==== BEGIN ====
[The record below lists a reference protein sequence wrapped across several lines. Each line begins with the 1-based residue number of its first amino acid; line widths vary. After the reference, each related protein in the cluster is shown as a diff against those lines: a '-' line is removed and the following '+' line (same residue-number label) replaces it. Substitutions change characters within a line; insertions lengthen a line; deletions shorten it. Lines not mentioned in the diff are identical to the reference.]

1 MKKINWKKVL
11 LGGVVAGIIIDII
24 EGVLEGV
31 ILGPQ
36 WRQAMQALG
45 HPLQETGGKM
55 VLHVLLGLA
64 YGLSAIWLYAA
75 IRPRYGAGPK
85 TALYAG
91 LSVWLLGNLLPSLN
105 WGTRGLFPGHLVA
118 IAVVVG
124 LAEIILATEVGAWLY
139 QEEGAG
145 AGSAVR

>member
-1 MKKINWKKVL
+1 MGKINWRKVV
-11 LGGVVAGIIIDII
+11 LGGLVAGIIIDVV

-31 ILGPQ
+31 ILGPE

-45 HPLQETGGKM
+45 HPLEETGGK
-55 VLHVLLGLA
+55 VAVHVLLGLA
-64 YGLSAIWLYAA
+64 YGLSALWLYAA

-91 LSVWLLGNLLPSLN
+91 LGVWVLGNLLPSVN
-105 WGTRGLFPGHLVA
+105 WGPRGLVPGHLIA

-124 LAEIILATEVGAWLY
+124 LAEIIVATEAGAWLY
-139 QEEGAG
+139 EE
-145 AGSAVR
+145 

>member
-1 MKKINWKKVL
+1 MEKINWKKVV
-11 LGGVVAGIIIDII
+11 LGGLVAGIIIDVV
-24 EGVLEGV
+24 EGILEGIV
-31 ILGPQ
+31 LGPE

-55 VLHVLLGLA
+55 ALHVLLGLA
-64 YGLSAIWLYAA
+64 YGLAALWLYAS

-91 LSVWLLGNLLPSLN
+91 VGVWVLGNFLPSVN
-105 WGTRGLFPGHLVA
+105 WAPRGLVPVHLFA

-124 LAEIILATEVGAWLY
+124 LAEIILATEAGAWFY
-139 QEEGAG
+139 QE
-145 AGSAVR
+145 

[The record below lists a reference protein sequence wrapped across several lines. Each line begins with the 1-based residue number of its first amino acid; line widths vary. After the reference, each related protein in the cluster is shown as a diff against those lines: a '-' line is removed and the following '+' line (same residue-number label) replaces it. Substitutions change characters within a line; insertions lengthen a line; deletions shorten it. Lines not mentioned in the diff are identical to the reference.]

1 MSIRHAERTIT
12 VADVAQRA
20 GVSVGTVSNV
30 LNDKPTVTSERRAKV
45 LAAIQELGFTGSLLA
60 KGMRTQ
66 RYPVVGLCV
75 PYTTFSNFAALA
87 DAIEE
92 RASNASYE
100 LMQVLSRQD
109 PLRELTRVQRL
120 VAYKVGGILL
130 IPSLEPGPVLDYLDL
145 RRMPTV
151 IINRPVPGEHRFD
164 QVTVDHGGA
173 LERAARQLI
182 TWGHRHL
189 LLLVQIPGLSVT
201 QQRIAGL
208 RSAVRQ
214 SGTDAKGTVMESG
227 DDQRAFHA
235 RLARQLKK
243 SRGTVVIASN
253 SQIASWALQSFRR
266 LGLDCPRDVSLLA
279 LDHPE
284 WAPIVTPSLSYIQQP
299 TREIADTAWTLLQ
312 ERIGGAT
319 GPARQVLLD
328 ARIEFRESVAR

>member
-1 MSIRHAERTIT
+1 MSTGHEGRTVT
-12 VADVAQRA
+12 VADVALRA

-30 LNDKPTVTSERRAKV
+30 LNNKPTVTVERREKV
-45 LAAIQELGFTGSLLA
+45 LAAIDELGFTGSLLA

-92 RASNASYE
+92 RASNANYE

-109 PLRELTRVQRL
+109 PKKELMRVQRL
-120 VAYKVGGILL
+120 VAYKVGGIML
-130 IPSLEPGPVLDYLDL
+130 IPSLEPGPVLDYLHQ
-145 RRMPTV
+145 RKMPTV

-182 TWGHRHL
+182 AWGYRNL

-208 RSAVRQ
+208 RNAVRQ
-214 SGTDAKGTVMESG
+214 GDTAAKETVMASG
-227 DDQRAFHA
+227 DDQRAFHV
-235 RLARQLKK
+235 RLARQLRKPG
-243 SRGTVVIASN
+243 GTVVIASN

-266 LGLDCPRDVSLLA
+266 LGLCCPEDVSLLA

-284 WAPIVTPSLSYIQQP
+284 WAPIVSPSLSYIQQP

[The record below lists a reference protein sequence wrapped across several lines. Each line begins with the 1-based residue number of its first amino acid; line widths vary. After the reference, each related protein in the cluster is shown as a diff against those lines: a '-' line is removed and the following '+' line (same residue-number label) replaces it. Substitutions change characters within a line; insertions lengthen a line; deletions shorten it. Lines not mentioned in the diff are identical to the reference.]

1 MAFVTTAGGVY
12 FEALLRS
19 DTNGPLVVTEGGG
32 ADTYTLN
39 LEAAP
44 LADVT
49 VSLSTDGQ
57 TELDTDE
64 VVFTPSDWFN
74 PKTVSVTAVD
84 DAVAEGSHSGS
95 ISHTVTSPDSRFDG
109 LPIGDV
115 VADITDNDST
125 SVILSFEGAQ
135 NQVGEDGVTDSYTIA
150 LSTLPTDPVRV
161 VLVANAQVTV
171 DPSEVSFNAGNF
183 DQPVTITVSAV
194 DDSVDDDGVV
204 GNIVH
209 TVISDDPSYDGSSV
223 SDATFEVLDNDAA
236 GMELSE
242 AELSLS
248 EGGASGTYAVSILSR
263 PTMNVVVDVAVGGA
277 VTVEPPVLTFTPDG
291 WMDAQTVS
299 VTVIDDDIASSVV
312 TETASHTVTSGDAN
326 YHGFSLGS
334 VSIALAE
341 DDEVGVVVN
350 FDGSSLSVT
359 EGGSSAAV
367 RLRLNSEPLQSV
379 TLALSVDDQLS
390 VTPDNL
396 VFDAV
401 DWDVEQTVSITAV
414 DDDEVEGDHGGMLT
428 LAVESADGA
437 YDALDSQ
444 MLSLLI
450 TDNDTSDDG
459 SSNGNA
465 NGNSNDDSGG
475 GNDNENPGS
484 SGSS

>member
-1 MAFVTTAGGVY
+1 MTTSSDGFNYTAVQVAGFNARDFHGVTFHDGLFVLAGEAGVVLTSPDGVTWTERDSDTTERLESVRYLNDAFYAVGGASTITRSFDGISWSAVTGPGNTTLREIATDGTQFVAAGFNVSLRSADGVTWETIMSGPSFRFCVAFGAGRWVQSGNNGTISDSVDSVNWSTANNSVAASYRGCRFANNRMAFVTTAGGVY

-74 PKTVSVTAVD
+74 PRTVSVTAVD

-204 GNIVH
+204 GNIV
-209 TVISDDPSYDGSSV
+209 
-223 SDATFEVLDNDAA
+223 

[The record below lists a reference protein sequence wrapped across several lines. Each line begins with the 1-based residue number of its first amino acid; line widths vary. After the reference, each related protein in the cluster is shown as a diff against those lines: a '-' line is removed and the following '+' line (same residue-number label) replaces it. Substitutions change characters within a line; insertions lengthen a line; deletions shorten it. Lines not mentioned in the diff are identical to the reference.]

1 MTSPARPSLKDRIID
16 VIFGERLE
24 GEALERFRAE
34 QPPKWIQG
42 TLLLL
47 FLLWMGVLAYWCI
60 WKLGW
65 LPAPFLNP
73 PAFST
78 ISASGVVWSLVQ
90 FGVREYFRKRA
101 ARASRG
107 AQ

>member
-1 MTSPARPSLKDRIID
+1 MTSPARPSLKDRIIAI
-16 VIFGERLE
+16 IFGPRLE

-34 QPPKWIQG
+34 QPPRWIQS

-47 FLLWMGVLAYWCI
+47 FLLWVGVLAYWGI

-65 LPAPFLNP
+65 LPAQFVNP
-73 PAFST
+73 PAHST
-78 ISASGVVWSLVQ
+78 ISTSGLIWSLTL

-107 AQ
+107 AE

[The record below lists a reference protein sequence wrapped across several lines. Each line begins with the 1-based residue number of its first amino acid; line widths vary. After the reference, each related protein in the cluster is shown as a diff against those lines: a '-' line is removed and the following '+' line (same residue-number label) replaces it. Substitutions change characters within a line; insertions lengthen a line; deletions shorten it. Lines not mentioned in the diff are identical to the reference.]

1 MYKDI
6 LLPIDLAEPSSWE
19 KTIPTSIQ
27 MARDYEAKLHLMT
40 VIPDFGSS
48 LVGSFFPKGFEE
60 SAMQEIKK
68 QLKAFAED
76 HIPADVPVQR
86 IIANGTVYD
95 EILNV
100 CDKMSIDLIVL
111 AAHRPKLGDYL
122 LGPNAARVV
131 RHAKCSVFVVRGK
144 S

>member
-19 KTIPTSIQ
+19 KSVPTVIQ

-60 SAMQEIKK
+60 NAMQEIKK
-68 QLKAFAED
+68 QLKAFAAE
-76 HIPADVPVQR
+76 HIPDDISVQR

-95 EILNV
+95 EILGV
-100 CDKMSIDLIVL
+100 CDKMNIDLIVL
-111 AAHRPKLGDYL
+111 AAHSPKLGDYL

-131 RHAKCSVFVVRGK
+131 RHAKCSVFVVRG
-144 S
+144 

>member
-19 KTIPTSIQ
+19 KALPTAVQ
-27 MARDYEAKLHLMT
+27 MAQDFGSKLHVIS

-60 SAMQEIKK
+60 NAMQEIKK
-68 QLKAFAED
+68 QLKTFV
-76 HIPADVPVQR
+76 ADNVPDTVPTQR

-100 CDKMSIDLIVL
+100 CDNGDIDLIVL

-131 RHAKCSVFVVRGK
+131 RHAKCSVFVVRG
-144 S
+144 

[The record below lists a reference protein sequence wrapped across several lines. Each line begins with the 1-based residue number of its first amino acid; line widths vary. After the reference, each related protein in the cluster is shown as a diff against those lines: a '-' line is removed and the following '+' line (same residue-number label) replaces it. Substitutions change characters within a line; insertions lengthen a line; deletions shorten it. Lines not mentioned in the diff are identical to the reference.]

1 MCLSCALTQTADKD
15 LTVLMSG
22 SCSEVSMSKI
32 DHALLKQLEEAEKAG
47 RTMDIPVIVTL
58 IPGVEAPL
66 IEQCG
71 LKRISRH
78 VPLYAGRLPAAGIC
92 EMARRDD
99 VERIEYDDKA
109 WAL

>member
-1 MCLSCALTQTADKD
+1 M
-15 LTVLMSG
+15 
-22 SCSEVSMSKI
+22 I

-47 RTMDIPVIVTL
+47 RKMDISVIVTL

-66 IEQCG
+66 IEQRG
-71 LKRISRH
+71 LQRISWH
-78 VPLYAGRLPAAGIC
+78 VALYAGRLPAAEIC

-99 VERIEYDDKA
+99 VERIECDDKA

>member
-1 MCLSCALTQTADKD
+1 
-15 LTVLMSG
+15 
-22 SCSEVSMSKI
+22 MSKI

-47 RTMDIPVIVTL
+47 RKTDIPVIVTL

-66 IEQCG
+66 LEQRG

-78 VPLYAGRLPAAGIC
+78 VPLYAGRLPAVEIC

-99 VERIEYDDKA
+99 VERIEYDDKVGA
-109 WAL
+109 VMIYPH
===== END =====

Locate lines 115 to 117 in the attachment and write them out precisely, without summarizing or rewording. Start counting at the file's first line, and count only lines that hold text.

+130 IPSLEPGPVLDYLHQ
-145 RRMPTV
+145 RKMPTV